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In the Matter of: J.B.
    
            
NO. COA06-1691

Filed: 2 October 2007


Juveniles--untimely filing of petition--lack of subject matter jurisdiction--disposition order vacated
            
    The trial court lacked subject matter jurisdiction to consider a juvenile petition for commission of the criminal offense of misdemeanor larceny, and the disposition order entered on an adjudication of delinquency is vacated, because: (1) N.C.G.S. § 7B-1703 provides that the petition must be filed within, at a maximum, thirty days after receipt of the complaint; and (2) although the intake counselor made a timely determination that a petition should be filed, the petition was not filed in the office of the clerk of superior court until more than thirty days after receipt of the complaint.

    Appeal by juvenile from order entered 16 August 2006 by Judge Craig Croom in Wake County District Court. Heard in the Court of Appeals 24 September 2007.

    Attorney General Roy Cooper, by Assistant Attorney General Tina Lloyd Hlabse, for the State.

    Appellate Defender Staples Hughes, by Assistant Appellate Defender Charlesena Elliott Walker, for defendant-appellant.

    BRYANT, Judge.

    J.B.   (See footnote 1)  (juvenile) appeals from a disposition order entered on an adjudication of delinquency for commission of the criminal offense of misdemeanor larceny. The record shows that on 9 May 2006, Investigator D. L. Tanner of the Wake County Sheriff's Office submitted a complaint to a juvenile court intake counselor alleging that on or about 18 April 2006 J.B. committed a misdemeanor offense. On 8 June 2006 the intake counselor approved the matterfor filing as a juvenile petition. The juvenile petition was ultimately filed in the office of the clerk of superior court on 24 July 2006.
    J.B. contends the court lacked subject matter jurisdiction to consider the petition because it was not filed in a timely fashion. Although not raised in the trial court, this issue may be addressed for the first time on appeal. State v. Beaver, 291 N.C. 137, 139-40, 229 S.E.2d 179, 181 (1976).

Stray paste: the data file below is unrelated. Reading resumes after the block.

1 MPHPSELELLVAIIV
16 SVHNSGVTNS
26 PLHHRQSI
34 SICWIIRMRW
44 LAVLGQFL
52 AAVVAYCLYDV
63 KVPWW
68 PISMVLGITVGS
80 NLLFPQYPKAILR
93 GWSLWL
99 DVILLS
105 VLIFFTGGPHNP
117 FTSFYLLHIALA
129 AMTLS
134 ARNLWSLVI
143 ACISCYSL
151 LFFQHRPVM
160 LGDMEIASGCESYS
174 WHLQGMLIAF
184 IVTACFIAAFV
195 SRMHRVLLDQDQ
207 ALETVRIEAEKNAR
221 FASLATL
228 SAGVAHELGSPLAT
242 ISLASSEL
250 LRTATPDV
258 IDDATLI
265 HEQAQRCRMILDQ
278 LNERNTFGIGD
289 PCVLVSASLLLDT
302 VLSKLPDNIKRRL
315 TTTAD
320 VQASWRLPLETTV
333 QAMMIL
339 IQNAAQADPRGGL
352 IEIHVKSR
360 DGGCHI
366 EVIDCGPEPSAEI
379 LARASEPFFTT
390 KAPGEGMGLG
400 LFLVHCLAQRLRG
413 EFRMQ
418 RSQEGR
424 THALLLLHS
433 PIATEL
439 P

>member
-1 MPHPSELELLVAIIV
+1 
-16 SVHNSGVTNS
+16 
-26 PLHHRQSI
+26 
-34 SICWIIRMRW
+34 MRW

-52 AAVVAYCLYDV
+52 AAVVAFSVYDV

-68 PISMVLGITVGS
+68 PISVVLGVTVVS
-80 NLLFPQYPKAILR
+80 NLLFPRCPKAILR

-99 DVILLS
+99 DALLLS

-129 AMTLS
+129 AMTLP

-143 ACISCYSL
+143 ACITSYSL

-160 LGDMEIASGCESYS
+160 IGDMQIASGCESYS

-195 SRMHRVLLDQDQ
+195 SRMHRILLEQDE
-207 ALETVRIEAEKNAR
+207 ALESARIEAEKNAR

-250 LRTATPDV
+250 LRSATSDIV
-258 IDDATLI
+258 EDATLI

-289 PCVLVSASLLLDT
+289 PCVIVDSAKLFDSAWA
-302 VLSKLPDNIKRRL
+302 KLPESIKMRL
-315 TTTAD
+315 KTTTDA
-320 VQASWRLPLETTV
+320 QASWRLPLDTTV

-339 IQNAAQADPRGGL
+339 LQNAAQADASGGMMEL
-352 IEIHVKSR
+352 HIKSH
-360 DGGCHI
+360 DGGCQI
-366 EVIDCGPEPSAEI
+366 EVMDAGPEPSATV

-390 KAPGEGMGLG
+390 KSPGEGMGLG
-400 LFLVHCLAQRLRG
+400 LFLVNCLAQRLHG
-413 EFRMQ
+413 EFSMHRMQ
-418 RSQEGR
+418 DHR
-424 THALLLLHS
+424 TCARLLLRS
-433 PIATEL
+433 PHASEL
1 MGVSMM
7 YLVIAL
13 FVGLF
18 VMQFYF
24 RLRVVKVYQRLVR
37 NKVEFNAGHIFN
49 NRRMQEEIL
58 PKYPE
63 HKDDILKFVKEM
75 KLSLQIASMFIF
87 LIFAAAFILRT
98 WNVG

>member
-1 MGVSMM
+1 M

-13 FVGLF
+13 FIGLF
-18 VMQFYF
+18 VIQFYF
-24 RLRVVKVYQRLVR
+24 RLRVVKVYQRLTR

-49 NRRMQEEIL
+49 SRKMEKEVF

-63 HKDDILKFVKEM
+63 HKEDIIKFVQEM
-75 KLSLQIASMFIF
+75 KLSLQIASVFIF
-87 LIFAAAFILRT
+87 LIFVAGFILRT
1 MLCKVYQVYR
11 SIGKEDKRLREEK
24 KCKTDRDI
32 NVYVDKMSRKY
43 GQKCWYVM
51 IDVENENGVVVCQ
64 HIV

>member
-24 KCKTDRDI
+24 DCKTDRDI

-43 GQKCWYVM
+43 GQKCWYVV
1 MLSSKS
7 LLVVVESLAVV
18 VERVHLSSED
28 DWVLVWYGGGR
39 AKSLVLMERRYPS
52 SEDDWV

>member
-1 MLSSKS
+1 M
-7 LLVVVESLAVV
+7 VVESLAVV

The pleading in a juvenile action is the petition alleging delinquency or dependency. N.C. Gen. Stat. § 7B-1801 (2005); In re Register, 84 N.C. App. 336, 343, 352 S.E.2d 889, 893 (1987). An action in juvenile court is commenced by the filing of a petition in the clerk's office or by a magistrate's acceptance of a petition for filing when the clerk's office is not open. N.C. Gen. Stat. § 7B-1804 (2005). When a juvenile court counselor receives a complaint regarding a juvenile, the counselor is required to evaluate the complaint and determine whether a petition should be filed. Id. The counselor is required to make this determination within fifteen days of receipt of the complaint, with an extension for a maximum of fifteen additional days at the discretion of the chief court counselor, thereby giving the counselor a maximum total of thirty days. N.C. Gen. Stat. § 7B-1703(a) (2005). “[I]f the juvenile court counselor determines that a complaint should be filed as a petition, the counselor shall file the petition as soon as practicable, but in any event within 15 days after the complaint is received, with an extension for a maximum of 15 additional daysat the discretion of the chief court counselor.” N.C.G.S. § 7B- 1703(b) (2005). Thus, the petition must be filed within, at a maximum, thirty days after receipt of the complaint.
    
Here, the intake counselor made a timely determination that a petition should be filed. However, the petition was not filed in the office of the clerk of superior court until 24 July 2006, more than thirty days after receipt of the complaint on 9 May 2006. The timely filing of a petition seeking judicial action is jurisdictional. Chicora Country Club v. Town of Erwin, 128 N.C. App. 101, 107, 493 S.E.2d 797, 801 (1997). Because the trial court did not have jurisdiction over the petition, the disposition order must be vacated.
    Vacated.
    Judges WYNN and ELMORE concur.


Footnote: 1
    Initials are used throughout the opinion to protect the identity of the juvenile.

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